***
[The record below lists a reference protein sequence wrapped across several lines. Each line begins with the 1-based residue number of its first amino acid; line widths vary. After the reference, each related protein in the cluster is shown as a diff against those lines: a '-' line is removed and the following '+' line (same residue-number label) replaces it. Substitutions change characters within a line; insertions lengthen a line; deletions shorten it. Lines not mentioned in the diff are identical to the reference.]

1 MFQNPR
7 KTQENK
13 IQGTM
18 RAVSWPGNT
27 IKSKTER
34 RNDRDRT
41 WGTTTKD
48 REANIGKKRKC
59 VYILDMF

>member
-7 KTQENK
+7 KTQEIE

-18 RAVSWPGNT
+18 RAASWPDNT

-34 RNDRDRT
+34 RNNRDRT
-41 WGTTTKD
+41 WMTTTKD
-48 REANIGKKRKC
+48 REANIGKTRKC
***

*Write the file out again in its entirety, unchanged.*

[The record below lists a reference protein sequence wrapped across several lines. Each line begins with the 1-based residue number of its first amino acid; line widths vary. After the reference, each related protein in the cluster is shown as a diff against those lines: a '-' line is removed and the following '+' line (same residue-number label) replaces it. Substitutions change characters within a line; insertions lengthen a line; deletions shorten it. Lines not mentioned in the diff are identical to the reference.]

1 MFQNPR
7 KTQENK
13 IQGTM
18 RAVSWPGNT
27 IKSKTER
34 RNDRDRT
41 WGTTTKD
48 REANIGKKRKC
59 VYILDMF

>member
-7 KTQENK
+7 KTQEIE

-18 RAVSWPGNT
+18 RAASWPDNT

-34 RNDRDRT
+34 RNNRDRT
-41 WGTTTKD
+41 WMTTTKD
-48 REANIGKKRKC
+48 REANIGKTRKC